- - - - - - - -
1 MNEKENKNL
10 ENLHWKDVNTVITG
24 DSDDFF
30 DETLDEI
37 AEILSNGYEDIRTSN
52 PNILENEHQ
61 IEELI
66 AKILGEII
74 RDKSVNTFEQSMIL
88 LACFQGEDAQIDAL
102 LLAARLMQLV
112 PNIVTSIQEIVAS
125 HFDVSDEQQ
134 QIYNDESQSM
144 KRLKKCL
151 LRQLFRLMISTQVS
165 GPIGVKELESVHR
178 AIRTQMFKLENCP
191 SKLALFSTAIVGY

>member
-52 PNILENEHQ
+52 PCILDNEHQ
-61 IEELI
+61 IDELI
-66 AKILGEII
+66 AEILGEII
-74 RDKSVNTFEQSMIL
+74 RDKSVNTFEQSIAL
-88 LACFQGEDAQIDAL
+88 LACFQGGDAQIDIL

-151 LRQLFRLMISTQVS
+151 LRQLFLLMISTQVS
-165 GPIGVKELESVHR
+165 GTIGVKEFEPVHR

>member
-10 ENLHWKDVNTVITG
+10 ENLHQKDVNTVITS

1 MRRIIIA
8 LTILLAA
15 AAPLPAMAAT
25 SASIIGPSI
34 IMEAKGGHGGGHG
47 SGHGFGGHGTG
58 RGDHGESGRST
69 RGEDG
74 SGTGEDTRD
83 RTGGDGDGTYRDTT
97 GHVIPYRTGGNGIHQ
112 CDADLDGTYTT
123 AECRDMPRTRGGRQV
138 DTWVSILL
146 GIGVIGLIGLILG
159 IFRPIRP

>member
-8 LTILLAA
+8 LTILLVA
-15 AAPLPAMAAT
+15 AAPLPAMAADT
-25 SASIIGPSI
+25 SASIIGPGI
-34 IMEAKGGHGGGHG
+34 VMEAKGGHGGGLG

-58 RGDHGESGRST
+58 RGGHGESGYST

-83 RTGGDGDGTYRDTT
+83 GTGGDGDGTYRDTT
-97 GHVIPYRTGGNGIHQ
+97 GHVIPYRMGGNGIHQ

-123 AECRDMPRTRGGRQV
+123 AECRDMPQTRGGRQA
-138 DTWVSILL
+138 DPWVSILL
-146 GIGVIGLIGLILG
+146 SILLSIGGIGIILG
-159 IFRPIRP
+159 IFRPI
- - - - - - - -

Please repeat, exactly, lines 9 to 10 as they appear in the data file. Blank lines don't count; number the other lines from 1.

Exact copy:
74 RDKSVNTFEQSMIL
88 LACFQGEDAQIDAL